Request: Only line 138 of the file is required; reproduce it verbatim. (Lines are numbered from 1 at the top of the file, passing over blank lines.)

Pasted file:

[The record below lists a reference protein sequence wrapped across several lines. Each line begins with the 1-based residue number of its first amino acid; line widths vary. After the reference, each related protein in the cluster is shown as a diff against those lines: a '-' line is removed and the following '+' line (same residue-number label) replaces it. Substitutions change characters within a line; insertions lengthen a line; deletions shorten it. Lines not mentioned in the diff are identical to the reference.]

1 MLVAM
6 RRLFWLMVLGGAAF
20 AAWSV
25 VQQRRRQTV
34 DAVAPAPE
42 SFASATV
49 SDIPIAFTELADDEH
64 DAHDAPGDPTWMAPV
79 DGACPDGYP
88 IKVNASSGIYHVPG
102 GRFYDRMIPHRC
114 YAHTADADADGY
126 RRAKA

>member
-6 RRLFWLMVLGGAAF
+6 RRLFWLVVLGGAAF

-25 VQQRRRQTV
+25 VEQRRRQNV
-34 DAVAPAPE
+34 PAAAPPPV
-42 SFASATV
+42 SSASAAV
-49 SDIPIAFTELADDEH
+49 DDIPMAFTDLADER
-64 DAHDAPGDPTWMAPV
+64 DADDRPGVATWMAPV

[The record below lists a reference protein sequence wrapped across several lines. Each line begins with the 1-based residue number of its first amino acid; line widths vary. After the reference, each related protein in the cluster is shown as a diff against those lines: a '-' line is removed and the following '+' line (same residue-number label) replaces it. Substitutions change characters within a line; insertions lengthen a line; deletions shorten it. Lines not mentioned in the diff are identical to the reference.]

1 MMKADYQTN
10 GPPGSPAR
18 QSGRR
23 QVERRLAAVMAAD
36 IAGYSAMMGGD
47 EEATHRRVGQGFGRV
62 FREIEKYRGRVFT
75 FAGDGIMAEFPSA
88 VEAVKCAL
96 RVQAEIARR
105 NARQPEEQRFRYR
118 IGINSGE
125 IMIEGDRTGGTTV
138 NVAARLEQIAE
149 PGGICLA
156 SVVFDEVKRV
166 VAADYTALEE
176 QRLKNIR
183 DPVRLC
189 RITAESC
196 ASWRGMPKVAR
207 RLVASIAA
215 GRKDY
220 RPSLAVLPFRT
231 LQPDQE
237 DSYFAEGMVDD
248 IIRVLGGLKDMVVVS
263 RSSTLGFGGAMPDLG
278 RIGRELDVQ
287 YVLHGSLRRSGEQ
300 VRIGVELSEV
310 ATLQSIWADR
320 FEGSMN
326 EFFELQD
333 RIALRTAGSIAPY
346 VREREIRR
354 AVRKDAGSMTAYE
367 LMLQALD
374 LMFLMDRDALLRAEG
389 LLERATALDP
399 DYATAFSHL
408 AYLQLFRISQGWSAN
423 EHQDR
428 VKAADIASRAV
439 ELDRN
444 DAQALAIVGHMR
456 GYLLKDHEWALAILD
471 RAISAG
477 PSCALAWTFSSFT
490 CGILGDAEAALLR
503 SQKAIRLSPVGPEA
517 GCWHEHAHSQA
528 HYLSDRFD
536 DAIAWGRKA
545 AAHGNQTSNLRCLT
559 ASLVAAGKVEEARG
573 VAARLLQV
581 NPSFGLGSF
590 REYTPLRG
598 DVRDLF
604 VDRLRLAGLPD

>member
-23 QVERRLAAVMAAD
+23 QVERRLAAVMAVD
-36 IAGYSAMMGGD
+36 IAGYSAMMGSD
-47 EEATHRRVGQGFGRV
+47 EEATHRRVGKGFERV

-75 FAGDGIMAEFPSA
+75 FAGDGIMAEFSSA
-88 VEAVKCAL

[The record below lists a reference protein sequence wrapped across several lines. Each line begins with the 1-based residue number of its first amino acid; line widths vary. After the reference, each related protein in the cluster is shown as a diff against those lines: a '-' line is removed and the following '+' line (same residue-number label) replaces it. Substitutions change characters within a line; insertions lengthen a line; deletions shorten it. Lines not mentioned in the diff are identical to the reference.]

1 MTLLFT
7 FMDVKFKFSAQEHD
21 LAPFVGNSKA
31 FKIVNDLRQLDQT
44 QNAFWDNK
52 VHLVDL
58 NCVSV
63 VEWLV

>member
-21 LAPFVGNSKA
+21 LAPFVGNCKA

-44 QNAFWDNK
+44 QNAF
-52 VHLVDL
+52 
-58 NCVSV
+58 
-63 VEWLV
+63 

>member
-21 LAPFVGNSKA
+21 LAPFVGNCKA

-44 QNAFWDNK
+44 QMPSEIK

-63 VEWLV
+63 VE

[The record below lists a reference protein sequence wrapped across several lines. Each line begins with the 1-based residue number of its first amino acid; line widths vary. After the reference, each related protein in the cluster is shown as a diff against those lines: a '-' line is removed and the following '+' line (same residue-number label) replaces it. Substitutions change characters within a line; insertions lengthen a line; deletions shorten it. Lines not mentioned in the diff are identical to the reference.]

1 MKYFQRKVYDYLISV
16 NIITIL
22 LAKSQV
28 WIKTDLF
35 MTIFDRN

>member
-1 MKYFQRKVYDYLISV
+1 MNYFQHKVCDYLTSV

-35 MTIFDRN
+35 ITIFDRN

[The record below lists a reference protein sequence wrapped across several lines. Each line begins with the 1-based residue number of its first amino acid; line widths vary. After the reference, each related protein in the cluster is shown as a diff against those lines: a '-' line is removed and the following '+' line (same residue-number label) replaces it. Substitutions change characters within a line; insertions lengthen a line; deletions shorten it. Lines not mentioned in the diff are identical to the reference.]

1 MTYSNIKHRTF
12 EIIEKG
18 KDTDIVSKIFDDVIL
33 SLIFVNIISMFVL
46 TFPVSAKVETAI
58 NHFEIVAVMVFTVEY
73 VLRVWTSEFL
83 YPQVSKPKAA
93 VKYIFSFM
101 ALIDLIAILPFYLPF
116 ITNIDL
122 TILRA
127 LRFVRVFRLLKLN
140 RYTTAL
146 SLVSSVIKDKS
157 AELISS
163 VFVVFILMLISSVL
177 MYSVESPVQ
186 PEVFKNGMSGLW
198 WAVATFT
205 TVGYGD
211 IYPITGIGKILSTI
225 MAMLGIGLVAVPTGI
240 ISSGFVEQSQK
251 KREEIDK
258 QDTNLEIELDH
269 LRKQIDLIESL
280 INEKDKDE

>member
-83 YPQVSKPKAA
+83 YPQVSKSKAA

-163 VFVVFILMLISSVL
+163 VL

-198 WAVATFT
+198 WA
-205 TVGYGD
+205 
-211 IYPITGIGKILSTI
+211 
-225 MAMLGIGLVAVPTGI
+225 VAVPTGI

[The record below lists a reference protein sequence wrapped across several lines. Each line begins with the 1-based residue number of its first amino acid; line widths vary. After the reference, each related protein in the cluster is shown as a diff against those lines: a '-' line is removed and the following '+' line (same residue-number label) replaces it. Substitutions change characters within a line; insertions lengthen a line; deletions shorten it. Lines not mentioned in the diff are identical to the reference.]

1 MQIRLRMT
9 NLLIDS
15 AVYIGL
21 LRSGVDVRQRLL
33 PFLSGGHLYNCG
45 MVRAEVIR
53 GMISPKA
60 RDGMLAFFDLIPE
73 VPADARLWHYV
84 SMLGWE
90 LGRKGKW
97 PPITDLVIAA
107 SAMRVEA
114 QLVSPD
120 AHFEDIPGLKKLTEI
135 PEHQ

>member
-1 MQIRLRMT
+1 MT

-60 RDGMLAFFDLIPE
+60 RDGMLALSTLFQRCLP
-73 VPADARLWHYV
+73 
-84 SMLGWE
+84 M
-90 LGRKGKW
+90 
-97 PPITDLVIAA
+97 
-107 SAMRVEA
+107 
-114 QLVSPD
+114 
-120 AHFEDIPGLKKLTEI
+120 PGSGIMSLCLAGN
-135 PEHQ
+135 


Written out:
[The record below lists a reference protein sequence wrapped across several lines. Each line begins with the 1-based residue number of its first amino acid; line widths vary. After the reference, each related protein in the cluster is shown as a diff against those lines: a '-' line is removed and the following '+' line (same residue-number label) replaces it. Substitutions change characters within a line; insertions lengthen a line; deletions shorten it. Lines not mentioned in the diff are identical to the reference.]